University of Nebraska graduate student Rachel Stevens is breaking new ground when it comes to researching multi-hybrid planting. Now in her second year of research with Joe Luck, Nebraska Extension precision-ag engineer, she and fellow graduate student John Evans took to the fields in Saunders and Dodge counties, planting corn and soybeans in the rolling terrain.
Nebraska Farmer caught up with Stevens in early May, while she and Evans were planting two varieties of corn in Angela and Kerry Knuth's field near Colon, using a Kinze 4900 multi-hybrid planter. Operating on 700 acres of on-farm research this season, Stevens developed customized seeding prescription maps based on management zones in the fields.
For the Knuths, it's all about management. "The resolution at which we look at a field as well as collect data from a field has increased, allowing us to manage areas of a field independently, based on the data specific to the location," says Angela Knuth. "Seed companies have always had a vast arsenal of hybrids producers can choose from based on the hybrid traits and the environment it excels in." She notes that multi-hybrid planting would appear to be one way to capitalize by way of merging two existing technologies to better manage a field by allowing for seed trait adjustments within each field based on the environment of a location in the field.
"It might be challenging to have enough usable data to say using a single hybrid in a field is a yield-limiting factor," Knuth says. "There are so many factors that affect a crop throughout the growing season, so it is hard to determine actual cause-and-effect issues." She also says that it might be hard to quantify if the money spent on a multi-hybrid planter is going to result in increased yields and profits because of all of those multiple factors that are in play.
The earliest research on multi-hybrid planting was done at South Dakota State University research farms, beginning in spring 2012. In 2015, SDSU utilized the Kinze multi-hybrid planter that offers seamless planting between two varieties with so much precision that observers cannot tell by seed spacing where one variety ends and the other starts in a row. SDSU research most recently has focused on finding the correct varieties to perform under lowland and upland conditions. When farmers are experiencing optimal growing conditions, multi-hybrid planting may not pay off with higher yields. When there is greater variability in weather and soil types across the field, it may boost yields by as much as 5 to 8 bushels per acre on corn and 2 to 3 bushels per acre on soybeans, according to Peter Sexton, SDSU Southeast Research Farm supervisor.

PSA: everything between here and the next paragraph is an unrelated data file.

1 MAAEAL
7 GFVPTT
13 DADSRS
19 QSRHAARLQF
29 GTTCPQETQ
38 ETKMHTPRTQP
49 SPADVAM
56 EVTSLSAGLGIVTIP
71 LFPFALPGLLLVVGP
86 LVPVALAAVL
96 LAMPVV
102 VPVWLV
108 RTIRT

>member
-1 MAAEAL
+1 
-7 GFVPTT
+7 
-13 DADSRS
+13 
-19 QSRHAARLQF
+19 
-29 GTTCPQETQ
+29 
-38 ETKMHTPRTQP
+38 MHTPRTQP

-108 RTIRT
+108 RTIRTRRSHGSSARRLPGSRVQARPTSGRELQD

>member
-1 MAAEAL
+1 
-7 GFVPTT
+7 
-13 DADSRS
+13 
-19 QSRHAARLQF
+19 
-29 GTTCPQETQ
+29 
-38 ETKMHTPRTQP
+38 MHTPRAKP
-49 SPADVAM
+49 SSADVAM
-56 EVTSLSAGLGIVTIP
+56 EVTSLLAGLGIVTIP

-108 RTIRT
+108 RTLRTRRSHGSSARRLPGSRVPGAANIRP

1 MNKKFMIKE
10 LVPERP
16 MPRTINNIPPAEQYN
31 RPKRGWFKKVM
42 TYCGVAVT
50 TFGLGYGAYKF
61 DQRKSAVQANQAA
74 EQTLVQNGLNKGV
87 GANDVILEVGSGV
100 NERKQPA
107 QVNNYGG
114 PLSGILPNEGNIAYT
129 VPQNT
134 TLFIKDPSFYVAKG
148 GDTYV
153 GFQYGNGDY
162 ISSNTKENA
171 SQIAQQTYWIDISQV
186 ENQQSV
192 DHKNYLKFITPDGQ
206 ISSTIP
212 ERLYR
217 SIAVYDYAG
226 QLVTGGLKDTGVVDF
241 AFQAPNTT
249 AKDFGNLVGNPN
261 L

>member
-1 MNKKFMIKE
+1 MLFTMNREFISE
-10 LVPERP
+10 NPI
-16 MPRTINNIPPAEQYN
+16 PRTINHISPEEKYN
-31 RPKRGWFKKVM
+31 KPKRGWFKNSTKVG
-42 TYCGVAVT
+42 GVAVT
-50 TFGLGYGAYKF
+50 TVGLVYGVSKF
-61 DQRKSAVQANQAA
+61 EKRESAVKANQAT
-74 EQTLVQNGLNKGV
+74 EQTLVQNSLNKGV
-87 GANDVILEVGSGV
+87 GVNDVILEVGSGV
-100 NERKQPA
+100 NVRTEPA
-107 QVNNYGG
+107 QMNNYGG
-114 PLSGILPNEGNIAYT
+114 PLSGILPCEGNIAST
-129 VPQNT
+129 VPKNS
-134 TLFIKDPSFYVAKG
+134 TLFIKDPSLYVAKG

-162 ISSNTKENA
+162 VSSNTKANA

Building on that initial research, Stevens says that corn research sites this year are being tested for optimizing hybrid placement for water availability. In soybean fields, researchers are taking a multiple-treatment approach for each site, specifically applying seeds treated with ILeVO to combat sudden death syndrome.
Last year's results from multi-hybrid planting trials were mixed, Stevens says. "All of our field sites received above-average rainfall, some as much as 10 inches more than the 10-year average," she says. "We really didn't have a need at any of these sites for a defensive hybrid with drought-tolerant traits. The majority of sites showed no difference between the two hybrids across zones," Stevens explains. "This is really the indicator to us that while we didn't see a benefit from using a defensive hybrid, we also didn't take a yield hit for using it either."
Stevens hopes that research over a larger area at more sites this year will provide useful results. "We know the technology is there; these systems are quite capable of switching between hybrids accurately as we move into different management zones," Stevens says. "When creating prescription maps, we are looking at as many data layers as possible for the field," she says. "In most cases, we are assessing multiple years of yield data, soil electrical conductivity and topography. For each of these sites, we are looking how these data layers are spatially correlated. If a high level of correlation is present, that layer was included in the clustering process." She notes that it is challenging to know what factors are most influential across a field, and the variables farmers are dealing with are compounded, creating additional complexity.
"Our goal is to assist in the decision-making process for producers, as they adopt this technology or as they take some steps to prepare for adoption down the road," Stevens says. "Creating the best possible prescription map could take several years of adjustments. There are things producers can be doing now, including collecting as many spatial data layers as possible, or conducting split planter research to compare hybrids across a field."